Most retaliation lawsuits are brought by plaintiffs who allege that their employer has taken adverse employment action against them after they engaged in a protected activity. However, a recent Michigan Court of Appeals case involves plaintiffs who claim their employment was terminated because they are close friends with the person engaging in the protected activity. In Miller v. Michigan Department of Correctionsunpublished per curiam Michigan Court of Appeals, issued August 25, 2022 (Docket No. 356430), the court held that while third-party retaliation claims are viable under Michigan law, plaintiffs must show who have helped or encouraged a co-worker in the exercise of a protected right.

factual background

plaintiffs in Miller they were employees of the defendants and had a close relationship with their supervisor, Cedric Griffey. Employee Lisa Griffey, Cedric’s wife, filed a civil rights complaint alleging that she was racially harassed in the workplace. The plaintiffs allege that internal affairs retaliated against Cedric after he complained about the harassment of his wife. The plaintiffs also believe that a “false investigation” into another matter was conducted to justify Cedric’s discipline. The employment of the plaintiffs, Cedric and Lisa, was later terminated.

procedural history

The plaintiffs filed a lawsuit alleging, among other claims, retaliation under Michigan’s civil rights statute: the Elliott-Larsen Civil Rights Act (ELCRA). The plaintiffs also alleged that the defendant had a pattern of retaliation against employees. The defendant filed a dispositive motion arguing that because the plaintiffs did not allege that they engaged in any activity protected by civil rights, they had not filed a claim under the ELCRA. In response, the plaintiffs argued that they filed a claim for “associative” or “third party” retaliation under Thompson v. North American Stainless, LP, 562 US 170, 173-174 (2011). The trial court relied on thompson and denied the defendant’s motion.


As a result of the defendant’s appeal, the Michigan Court of Appeals denied the plaintiffs’ reliance on thompson. But it is important to understand what exactly the thompson court held. There, the court considered whether a plaintiff who claimed he was fired in retaliation for his fiancée’s filing a discrimination lawsuit against his mutual employer could file a retaliation claim under Title VII.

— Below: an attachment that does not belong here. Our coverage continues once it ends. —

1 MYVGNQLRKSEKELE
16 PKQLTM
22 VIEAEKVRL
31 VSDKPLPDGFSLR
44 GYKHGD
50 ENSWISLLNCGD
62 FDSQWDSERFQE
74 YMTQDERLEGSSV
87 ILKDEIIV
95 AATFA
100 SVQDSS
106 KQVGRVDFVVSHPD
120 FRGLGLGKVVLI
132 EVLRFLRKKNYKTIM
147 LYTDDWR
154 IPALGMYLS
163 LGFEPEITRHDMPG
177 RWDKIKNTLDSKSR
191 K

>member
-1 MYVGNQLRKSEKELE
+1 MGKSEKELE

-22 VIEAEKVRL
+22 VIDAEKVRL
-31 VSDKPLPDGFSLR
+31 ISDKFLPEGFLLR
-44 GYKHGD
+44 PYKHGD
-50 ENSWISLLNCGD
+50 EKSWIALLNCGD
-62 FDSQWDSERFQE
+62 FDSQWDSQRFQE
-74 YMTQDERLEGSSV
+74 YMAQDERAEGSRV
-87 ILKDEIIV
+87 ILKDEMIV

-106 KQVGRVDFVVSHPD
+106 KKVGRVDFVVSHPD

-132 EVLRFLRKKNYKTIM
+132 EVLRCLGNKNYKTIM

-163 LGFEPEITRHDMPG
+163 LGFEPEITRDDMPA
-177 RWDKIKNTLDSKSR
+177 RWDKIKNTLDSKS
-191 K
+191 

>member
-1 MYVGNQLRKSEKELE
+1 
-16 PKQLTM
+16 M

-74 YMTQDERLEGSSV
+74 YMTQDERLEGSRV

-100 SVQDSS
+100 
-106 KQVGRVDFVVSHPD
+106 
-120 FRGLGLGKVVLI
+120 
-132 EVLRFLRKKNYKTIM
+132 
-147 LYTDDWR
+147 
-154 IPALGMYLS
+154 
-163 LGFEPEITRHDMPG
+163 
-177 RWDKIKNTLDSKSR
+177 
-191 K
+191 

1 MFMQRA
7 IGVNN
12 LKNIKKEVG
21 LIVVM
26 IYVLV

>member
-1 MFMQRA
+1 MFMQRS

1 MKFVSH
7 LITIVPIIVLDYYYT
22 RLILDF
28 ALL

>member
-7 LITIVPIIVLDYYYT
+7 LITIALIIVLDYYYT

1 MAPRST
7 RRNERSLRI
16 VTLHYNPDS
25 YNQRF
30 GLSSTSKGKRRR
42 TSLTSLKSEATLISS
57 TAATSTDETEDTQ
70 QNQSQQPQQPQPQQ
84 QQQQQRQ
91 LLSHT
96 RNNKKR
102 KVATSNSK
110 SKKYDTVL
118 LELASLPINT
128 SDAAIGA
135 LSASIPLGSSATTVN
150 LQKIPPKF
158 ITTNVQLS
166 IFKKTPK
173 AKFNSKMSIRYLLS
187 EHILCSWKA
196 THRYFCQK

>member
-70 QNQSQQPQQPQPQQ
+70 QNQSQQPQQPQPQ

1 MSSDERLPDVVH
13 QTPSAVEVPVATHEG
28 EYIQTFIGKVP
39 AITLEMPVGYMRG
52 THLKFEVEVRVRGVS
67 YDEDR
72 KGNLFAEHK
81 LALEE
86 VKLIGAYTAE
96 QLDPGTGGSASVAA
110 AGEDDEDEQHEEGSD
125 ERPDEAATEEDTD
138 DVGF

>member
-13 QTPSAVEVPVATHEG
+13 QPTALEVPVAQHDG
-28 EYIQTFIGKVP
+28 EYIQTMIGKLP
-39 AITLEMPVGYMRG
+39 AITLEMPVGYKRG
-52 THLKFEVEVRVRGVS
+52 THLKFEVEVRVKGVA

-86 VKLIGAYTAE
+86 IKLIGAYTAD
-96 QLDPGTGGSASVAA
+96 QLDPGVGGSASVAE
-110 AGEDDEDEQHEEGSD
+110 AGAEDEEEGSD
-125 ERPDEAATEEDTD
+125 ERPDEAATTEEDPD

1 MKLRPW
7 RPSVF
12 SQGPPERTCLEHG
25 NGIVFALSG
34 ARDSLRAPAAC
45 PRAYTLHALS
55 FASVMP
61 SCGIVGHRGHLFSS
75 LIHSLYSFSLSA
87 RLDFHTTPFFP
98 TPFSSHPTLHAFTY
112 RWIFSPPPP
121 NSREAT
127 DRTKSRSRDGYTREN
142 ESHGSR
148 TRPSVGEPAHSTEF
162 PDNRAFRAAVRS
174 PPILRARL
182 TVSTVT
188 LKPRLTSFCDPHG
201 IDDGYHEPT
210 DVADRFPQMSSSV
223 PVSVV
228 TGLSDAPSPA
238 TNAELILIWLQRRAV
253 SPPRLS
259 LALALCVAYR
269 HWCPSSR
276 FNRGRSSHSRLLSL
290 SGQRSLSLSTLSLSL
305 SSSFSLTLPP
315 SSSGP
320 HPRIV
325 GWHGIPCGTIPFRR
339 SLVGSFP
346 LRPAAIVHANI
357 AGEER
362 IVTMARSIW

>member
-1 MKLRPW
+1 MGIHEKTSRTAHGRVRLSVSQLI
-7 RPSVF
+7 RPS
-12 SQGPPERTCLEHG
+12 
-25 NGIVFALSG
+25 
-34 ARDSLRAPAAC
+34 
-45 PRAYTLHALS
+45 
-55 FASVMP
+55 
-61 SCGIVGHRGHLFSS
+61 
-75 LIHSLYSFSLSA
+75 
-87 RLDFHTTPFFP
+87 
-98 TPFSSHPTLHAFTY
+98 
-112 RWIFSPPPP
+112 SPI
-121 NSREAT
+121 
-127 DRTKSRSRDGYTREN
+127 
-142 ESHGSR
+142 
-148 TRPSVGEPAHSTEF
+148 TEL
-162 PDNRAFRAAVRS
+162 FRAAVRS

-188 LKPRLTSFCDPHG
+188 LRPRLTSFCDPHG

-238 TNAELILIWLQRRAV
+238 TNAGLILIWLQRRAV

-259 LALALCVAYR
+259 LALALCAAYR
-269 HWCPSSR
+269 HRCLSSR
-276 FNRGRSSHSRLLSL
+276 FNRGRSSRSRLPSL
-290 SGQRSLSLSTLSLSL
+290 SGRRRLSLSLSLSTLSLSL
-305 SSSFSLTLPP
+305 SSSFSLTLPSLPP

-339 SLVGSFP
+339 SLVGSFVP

The court concluded that it was “obvious that a reasonable female worker could be discouraged from engaging in a protected activity if she knew that her fiancé would be fired.” While the court declined to adopt a categorical rule for determining which plaintiffs have standing to bring a third-party retaliation claim, the court nonetheless concluded that firing a close family member as the plaintiff will “almost always” be actionable.

In reaching its decision, the Michigan Court of Appeals relied on MCL 37.2701(f), which prohibits individuals from:

(f) duress[ing]intimidate[ing]threaten[ing]or interfere[ing] with a person in the exercise or enjoyment of, or for having helped or encouraged another person in the exercise or enjoyment of any right granted or protected by this law.

Simply put, this subsection prevents an employer from coercing, intimidating, threatening, or interfering with an employee’s employment when that employee assists or encourages another person, such as a fellow employee, to exercise a right under the Act. court found that thompson was unenforceable because (1) it interpreted Title VII, which does not have language similar to subsection (f), and (2) subsection (f) provides that only a third party who “aids or encourages” another employee cannot be coerced, intimidated, etc. by an employer.

The court conceded that the main anti-retaliation provision of the ELCRA and the anti-retaliation provision of Title VII mirror each other. But the court cautioned against blindly applying equivalent sections of each statute unless the controlling language is substantially similar. Here, that was not the case.

Furthermore, the court stated that it cannot expand the scope of protections available when the legislature has already ruled on an issue. In other words, Michigan law clearly says when a third-party retaliation claim is actionable, and the court cannot expand this limitation. Finally, the plaintiffs never claimed that they helped or encouraged Cedric to engage in any protected activity. Therefore, they did not file a claim.

Practical impact for employers

The decision of the Michigan Court of Appeals is important for several reasons. Third-party retaliation claims are actionable if a complainant alleges facts showing that he or she helped or encouraged another person to engage in a protected activity. This withholding alone could increase the number of retaliation lawsuits filed against employers, so it’s important for employers to ensure their managers and HR professionals are trained on third-party retaliation. An employer’s knowledge that a complainant received assistance in an alleged protected activity does not prohibit an employer from taking justified adverse action.

Beyond training on third-party retaliation issues, employers should review their retaliation policies to ensure that the definition of retaliation in their manuals is broad enough to encompass any retaliatory action taken against third parties who are not whistleblowers.